“By 2025, every (new) vehicle is going to be electric. Boom, over.”
That’s a quote and bold prediction from author and Stanford professor Tony Seba’s June 2017 presentation (starting at the 26:15 point in the video) in Denver at the Colorado Renewable Energy Society (CRES).
Key elements of Seba’s argument include:
- The declining cost of battery packs
- Advances and declining costs in autonomous driving technology
- The explosion of ride-sharing services like Uber and Lyft
He argues that when combined, these disruptions will result in a model of “transport as a service” that will eliminate car ownership and all new vehicles will then be both autonomous and electric. I agree these shifts are going to occur in the auto industry, but not as quickly and at the level that Seba argues.
‘Light Trucks’ (SUVs, Crossovers, Pickups and Vans) Dominate US Auto Sales
I’m not as bullish on self-driving cars as Seba is, nor do I believe that everyone in the US will want to give up their cars simply for economic reasons. Many people like driving, enjoy the status that comes with owning certain types of vehicles, and prefer the freedom and flexibility that comes with car ownership versus sharing.
I agree that certain demographics, such as millennials or retirees living in a major city like New York, Boston and San Francisco, will be happy to give up car ownership and jump in an autonomous ride-share car. But I just don’t see that anytime soon a majority of suburban soccer moms with active kids will give up their SUV or minivan, or the weekend warrior who rides dirt bikes giving up his pickup, let alone the gardeners and electricians who use trucks and vans for work.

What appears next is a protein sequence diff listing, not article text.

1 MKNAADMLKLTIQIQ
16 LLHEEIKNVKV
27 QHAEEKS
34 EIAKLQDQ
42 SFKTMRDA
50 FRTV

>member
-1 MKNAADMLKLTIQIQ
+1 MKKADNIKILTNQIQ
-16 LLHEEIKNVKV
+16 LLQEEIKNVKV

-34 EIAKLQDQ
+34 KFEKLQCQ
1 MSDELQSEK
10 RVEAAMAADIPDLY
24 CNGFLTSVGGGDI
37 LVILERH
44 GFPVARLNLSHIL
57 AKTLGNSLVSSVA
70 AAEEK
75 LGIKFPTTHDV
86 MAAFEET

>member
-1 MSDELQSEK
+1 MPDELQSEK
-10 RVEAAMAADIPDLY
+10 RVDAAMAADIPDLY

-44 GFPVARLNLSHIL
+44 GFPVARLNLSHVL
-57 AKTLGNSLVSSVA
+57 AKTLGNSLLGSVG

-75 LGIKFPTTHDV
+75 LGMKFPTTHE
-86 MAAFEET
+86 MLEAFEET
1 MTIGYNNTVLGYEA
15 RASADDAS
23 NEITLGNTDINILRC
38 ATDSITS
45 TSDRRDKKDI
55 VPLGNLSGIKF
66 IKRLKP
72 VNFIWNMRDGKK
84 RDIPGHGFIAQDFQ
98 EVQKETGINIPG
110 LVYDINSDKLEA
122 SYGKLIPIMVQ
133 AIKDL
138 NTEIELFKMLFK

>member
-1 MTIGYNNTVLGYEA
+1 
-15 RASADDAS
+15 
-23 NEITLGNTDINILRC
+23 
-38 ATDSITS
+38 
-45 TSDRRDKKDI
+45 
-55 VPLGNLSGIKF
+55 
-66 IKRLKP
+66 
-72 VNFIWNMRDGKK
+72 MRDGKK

In 2016, 62% of all new vehicles sold in the US were classified as ‘light trucks’: pickups, SUVs, crossovers, minivans and commercial vans. As you can see from the chart below, this trend has only been increasing in recent years, with much of the growth coming from SUVs and crossovers, as I wrote in “SUVs and Crossovers: Key To The Next Wave of US Electric Vehicle Adoption.”
Small crossovers and SUVs will likely continue to see strong growth as these vehicles do not drive like trucks, but offer the higher ride and sense of increased safety that many American car buyers now prefer. And through May of 2017, sales of pickup trucks are up more than 4% over 2016.
Light trucks could reach as much as 70% of new vehicle sales by 2020 if gas prices stay relatively low and some consumers increasingly use ride-sharing services and get rid of their second cars. Additionally, pickups and SUVs tend to produce higher profit margins than sedans and hatchbacks, so look for automakers to continue to launch more of these model types.
Where Are the Electric Pickups, SUVs, Crossovers and Minivans?
A huge percentage of EVs that are in the works need to be ‘light trucks” if Seba’s prediction of all new vehicles being electric by 2025 has any chance of occurring. We analyzed how many of the announced EVs are likely to fall into the “light truck’ category.*
Of the 52 EVs (including BEVs, PHEVs and FCVs) that we are counting as likely to reach US consumers by 2022, we estimate that 24 (46%) will be ‘light trucks’:
- SUVs/Crossovers – 19
- Pickups – 2 (including Workhorse)
- Vans – 3 (including commercial vans)
While concept to production times continue to decline for brand new models, most vehicles still take a minimum of 3 years and as many as 5 years to reach market from initial drawing board. To reach Seba’s 2025 prediction, based on current sales, 15% or more of new EVs would need to be pickups. And yet, only one fully-electric, non-commercial pick up – the Tesla Model P – has even been rumored.
Ford has teased a regular hybrid version of the F-150, not even a plug-in version, will be available around 2020, though rumors of a PHEV exists as well. And pickups from companies like Workhorse and Havelaar Canada are primarily for commercial fleet purposes, though Workhorse is considering a consumer version.
At some point in the next 15 years the majority of all new vehicles sold in the US will be both electric and an SUV, crossover or pickup. But with not a single one of the top-selling pickups or SUVs/crossovers even being rumored for electrification, I just don’t see how Tony Seba’s prediction has a chance of coming true.
*Thanks to Laura McDonald for conducting exhaustive research on the announcements and rumors of upcoming electric vehicles.